“Good luck!” We say it without even thinking and we mean well by it. It’s what most of us first think when we hear something like this: “My team has a competition this Saturday.”
“Break a leg!” has already been taken by the acting community, but I’m not really looking for something new to say.
What is “luck”? It is success or failure brought on by chance rather than through one’s own actions. You mean to tell me that my team and I have worked for weeks, hour after hour, designing and perfecting a routine and it all comes down to a roll of the dice? Not hardly.
This is why the military drill world needs trained judges.
(Insert rant about having trained and certified judges here)
So then it can actually be an insult to wish someone luck before a performance. Why an insult? Because of the training that has gone on behind the scenes. Excellent effective drill routines along with fully trained team members do not drop off of trees. It all comes about through hard work, long hours and creativity. There are never any shortcuts to excellence, success and winning. Don’t fool yourself into thinking that a trophy with a number “1” on it is what it means to win.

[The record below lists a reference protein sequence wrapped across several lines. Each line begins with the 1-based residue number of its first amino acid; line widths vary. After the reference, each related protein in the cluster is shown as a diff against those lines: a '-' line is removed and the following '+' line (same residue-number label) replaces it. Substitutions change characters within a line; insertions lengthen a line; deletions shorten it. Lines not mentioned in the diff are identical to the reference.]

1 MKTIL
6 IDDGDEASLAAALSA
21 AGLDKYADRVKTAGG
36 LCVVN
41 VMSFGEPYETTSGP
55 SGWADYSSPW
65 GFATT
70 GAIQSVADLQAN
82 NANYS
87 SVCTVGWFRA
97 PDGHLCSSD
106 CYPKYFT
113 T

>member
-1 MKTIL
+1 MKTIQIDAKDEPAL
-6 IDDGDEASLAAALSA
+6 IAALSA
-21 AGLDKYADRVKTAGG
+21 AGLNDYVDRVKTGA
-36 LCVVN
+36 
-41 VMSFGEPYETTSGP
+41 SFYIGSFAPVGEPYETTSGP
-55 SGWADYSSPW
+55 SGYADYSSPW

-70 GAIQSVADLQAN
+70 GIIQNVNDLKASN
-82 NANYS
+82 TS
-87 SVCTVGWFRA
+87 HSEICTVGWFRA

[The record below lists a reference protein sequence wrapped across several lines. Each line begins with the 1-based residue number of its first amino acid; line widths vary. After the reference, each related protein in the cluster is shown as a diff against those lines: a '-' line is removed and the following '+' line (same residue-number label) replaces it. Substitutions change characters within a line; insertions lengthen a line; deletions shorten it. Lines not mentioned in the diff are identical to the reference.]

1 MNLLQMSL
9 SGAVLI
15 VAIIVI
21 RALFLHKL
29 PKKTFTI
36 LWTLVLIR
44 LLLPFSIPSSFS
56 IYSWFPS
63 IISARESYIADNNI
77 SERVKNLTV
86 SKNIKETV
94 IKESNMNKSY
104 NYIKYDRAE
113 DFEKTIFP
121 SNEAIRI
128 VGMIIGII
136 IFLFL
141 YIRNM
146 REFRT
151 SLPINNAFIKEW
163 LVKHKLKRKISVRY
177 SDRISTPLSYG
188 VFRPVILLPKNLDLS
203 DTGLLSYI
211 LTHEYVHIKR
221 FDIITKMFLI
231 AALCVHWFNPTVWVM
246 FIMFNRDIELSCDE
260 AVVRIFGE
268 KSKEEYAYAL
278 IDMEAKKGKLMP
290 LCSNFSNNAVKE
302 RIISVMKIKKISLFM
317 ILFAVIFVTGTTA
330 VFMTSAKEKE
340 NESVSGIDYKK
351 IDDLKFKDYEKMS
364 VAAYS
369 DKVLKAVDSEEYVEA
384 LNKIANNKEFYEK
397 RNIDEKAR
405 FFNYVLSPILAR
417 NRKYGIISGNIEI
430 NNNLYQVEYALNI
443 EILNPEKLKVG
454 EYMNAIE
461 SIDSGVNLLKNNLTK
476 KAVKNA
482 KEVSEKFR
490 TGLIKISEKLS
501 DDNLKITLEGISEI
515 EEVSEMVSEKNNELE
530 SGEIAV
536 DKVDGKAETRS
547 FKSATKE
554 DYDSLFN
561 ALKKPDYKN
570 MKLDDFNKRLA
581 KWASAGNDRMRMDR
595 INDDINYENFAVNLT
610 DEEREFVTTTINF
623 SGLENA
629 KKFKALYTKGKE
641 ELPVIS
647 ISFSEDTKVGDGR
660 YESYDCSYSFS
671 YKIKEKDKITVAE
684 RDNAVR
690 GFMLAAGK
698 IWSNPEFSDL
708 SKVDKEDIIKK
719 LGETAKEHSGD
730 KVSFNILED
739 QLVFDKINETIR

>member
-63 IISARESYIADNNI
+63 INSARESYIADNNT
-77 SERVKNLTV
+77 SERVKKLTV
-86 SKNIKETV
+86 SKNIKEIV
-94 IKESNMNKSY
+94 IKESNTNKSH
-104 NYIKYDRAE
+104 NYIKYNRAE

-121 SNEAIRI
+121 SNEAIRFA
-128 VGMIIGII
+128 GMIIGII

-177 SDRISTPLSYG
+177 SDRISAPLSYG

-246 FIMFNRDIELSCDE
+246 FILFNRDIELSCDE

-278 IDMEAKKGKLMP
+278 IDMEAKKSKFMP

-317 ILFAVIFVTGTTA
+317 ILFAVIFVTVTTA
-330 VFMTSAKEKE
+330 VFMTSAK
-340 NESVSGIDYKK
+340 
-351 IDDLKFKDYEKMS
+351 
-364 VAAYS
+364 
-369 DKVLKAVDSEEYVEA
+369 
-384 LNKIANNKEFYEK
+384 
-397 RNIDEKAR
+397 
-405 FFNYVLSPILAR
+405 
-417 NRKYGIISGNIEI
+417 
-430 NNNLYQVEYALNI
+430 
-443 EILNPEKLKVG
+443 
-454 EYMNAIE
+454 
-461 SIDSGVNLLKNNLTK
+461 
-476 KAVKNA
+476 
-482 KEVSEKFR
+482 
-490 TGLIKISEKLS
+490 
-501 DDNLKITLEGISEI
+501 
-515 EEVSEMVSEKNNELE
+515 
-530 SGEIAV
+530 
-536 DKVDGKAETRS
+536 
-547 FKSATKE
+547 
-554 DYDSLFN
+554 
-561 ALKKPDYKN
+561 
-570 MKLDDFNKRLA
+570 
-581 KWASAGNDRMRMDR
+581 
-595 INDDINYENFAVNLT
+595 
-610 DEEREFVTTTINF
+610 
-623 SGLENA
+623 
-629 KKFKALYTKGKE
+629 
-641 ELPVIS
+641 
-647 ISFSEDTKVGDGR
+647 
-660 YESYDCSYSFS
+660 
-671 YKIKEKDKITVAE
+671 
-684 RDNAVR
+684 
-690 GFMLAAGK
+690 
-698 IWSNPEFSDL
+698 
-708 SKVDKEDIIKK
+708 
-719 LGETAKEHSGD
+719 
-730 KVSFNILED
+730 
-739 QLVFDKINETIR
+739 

(Insert narrative on “success” and “winning“)
Well, what does one say to a Driller or a team that has worked tirelessly for weeks on end and has produced such a wonderful visual creation?
- “What a great opportunity!” To show everyone the result of your hard work.
- “You have the advantage!” From all of the practicing you’ve put in.
Those have great meaning behind them, but they just don’t roll off the tongue really well. How about:
“Do your best!”
That’s more like it. Whether it’s your first or 101 time performing, always put your best into it. By all means have fun as well and cheer on the other competitors.